first_imgSt. Tammany Parish Sheriff’s Office via FacebookBy BILL HUTCHINSON, ABC News(NEW ORLEANS) — A boater who had been missing in the waters of Lake Pontchartrain near New Orleans was found dead on Sunday after being ejected from a pleasure craft that slammed into a highway drawbridge, authorities said.The crash occurred about 7 p.m. on Saturday when the boat, with four other people aboard, hit the Highway 11 drawbridge on the northeast side of the lake, according to the U.S. Coast Guard.A search for the overboard boater was immediately launched as the Coast Guard deployed a 29-foot rescue boat and helicopter crew to the area.Officials said the Coast Guard station in New Orleans deployed a 29-foot rescue boat and a helicopter crew to assist in the search for the missing boater. The St. Tammany Parish Sheriff’s Office and the Louisiana Department of Wildlife and Fisheries also joined the search.The search was suspended Sunday when the St. Tammany Parish Sheriff’s Office discovered the missing boater unresponsive around 11:30 a.m., according to the Coast Guard.Coast Guard officials said the other four occupants of the boat were taken to University Medical Center, New Orleans, including two who were flown there by helicopter, according to the St. Tammany Fire Protection.The cause of the crash remains under investigation.Copyright © 2021, ABC Audio. All rights reserved.last_img read more

Induction training proves its worth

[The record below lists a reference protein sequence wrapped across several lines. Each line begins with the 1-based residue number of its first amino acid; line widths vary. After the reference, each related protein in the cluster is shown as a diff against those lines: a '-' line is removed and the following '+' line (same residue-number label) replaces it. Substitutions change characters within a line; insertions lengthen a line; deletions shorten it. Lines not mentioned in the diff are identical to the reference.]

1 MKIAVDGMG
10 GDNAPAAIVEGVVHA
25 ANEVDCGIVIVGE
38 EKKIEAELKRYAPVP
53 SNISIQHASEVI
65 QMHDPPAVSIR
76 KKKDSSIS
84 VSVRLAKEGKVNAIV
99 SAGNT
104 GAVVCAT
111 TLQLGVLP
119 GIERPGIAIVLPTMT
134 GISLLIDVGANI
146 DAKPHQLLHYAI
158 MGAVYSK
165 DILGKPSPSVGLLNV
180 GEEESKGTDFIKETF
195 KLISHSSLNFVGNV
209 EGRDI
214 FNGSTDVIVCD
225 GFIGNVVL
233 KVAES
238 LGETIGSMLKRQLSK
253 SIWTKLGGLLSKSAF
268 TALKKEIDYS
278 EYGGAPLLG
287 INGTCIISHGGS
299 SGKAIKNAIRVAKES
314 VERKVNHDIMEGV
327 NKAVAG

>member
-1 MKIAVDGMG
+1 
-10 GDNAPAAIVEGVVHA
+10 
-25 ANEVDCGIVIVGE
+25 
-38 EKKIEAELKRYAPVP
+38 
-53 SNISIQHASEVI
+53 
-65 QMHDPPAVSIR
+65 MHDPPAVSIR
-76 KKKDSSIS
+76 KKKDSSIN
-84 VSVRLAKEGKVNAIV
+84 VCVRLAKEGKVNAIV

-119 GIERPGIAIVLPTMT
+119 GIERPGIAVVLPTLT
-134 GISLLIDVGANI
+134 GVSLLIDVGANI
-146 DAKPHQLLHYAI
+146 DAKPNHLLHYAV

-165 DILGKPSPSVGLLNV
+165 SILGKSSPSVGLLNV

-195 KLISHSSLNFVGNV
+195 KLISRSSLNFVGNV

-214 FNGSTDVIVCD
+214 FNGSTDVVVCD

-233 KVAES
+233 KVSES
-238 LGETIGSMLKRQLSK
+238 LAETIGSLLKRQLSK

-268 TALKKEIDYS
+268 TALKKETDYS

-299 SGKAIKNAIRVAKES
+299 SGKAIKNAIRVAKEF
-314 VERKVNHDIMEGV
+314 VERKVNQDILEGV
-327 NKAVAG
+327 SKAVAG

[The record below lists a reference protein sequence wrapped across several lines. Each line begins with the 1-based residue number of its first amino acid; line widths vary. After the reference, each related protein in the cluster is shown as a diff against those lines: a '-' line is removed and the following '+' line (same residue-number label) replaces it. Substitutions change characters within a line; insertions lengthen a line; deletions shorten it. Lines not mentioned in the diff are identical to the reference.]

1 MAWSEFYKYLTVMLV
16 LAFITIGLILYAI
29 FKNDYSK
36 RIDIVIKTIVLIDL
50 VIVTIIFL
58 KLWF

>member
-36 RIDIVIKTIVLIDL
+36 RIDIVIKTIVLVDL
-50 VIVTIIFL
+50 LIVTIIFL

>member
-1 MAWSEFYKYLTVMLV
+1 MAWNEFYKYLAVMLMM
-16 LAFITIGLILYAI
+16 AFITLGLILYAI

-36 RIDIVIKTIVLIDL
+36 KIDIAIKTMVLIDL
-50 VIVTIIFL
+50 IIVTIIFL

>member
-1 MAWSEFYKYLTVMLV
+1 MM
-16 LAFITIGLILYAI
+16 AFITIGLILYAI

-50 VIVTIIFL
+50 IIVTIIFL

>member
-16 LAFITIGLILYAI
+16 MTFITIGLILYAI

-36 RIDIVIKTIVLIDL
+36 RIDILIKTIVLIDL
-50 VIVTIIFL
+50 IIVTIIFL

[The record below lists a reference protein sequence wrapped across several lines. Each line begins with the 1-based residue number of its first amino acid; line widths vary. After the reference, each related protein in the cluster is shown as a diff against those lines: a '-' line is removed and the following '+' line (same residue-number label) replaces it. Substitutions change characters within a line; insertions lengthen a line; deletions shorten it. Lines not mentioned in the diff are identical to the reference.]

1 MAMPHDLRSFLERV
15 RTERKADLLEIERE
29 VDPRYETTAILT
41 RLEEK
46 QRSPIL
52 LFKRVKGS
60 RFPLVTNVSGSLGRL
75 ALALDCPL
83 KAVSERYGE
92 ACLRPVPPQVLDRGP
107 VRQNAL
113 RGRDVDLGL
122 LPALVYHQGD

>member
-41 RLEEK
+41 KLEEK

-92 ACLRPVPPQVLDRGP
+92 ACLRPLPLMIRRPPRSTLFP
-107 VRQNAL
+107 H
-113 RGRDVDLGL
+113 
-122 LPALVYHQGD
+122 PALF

first_img Previous Article Next Article Employers need to ratchet up their induction training programmes if they areto retain key staff in a full employment market, according to two new separatepieces of research. Research from Cranfield University School of Management, out this month,shows that more than one in three employers – 37 per cent – have problemsretaining staff who have been employed for less than a year. The longer someonestays with a firm, the easier it is to hang on to them, the research suggests,with only 21 per cent saying they had trouble hanging on to staff who had beenwith them for more than three years. And concentrating on a new employee’s first day at work could make a realdifference, according to recruitment website reed.co.uk. Its survey of morethan 5,000 workers and job hunters found that nearly one in 10 had considerednot going back after a disastrous first day. And, a tiny minority didn’t go back. Three per cent of respondents said theydidn’t return on the second day because of something their new company did. Afurther 4 per cent failed to return because of a first-day mistake they hadmade. “It’s important that organisations integrate new people as quickly aspossible into the work environment,” said Paul Rapaccioli, director atreed.co.uk. “The first day at a new job is especially stressful andemployers need to think about how they manage it. Full induction training needsto be in place and it needs to start from day one.” Some employers are already taking the induction process seriously. Forexample, Tesco is currently reviewing its induction. For years, the supermarketgiant has run first-day induction programmes off-site for all new staff. “We talk about the history of Tesco, the brand and our values,”said Linda Summerfield, resourcing project manager. “We’re now trying tofind out how much information people retain, what’s appropriate and what isn’t.Our aim is to make new recruits feel comfortable in their role and support themthrough the emotional challenge of starting a new job.” Summerfield is also planning to put Tesco’s new starter pack on to CD-Rom.”Our paper-based product is full of information but, to be honest, it canbe a bit off-putting. A CD-Rom will enable more interaction and bring it to life.With 80 per cent of the UK population now having access to a PC, this has to bethe way forward,” she said. Revamping graduate induction training has had a major impact on retention atopticians Dolland & Aitchison. “Where once we would lose 50 or 60 per cent of graduates within thefirst year of them becoming qualified, we now retain 85 per cent,” saidprofessional services director Dr Rob Hogan. Three years ago, Dolland & Aitchison introduced a week-long inductionprocess for new graduates to introduce them to the customer-service side of thejob. “Rather than concentrate on the technical aspects, we wanted ourgraduates to be able to convert their knowledge and skills into jargon-freelanguage that members of the public would feel comfortable with,” Hogansaid. The firm has now decided to capitalise on the success of its induction programmeby introducing something similar for non-graduate staff, starting this yearwith dispensing opticians. “Nothing much has changed in the way firmsinduct new staff, but this really does work,” he said. www.reed.co.ukwww.cranfield.ac.uk/som/rciBy Lucie Carrington Related posts:No related photos. Induction training proves its worthOn 1 Feb 2003 in Personnel Today Comments are closed. last_img read more